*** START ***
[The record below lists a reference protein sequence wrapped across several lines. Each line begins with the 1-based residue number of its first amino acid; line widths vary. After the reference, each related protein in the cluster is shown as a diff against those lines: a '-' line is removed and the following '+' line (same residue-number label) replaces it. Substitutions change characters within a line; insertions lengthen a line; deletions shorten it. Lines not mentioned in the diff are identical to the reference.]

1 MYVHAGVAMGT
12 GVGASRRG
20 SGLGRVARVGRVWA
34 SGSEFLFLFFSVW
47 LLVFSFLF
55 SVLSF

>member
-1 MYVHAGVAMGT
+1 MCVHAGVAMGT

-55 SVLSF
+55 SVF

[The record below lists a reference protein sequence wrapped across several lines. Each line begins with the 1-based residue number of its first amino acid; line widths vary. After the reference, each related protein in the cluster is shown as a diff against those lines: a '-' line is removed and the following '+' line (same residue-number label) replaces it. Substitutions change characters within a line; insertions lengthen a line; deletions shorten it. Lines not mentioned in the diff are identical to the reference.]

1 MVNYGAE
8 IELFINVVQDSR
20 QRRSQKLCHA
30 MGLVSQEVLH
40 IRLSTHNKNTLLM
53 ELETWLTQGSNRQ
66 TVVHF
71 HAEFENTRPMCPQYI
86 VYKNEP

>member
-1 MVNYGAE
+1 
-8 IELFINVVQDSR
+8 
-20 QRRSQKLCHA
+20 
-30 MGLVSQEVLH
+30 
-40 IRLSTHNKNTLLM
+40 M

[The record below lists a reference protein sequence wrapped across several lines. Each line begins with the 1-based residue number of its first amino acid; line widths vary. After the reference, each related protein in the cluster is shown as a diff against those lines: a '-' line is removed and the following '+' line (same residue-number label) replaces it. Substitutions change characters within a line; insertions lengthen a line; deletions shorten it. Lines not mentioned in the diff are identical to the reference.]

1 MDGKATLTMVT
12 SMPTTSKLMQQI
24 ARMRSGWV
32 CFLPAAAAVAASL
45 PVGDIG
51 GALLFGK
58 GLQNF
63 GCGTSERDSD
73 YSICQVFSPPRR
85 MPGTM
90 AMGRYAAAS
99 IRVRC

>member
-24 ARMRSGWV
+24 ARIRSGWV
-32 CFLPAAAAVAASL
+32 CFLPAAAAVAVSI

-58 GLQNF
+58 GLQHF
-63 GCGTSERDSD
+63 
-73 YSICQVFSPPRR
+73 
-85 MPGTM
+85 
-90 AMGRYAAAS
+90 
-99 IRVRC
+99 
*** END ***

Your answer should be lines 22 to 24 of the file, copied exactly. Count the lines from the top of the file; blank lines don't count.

86 VYKNEP

>member
-1 MVNYGAE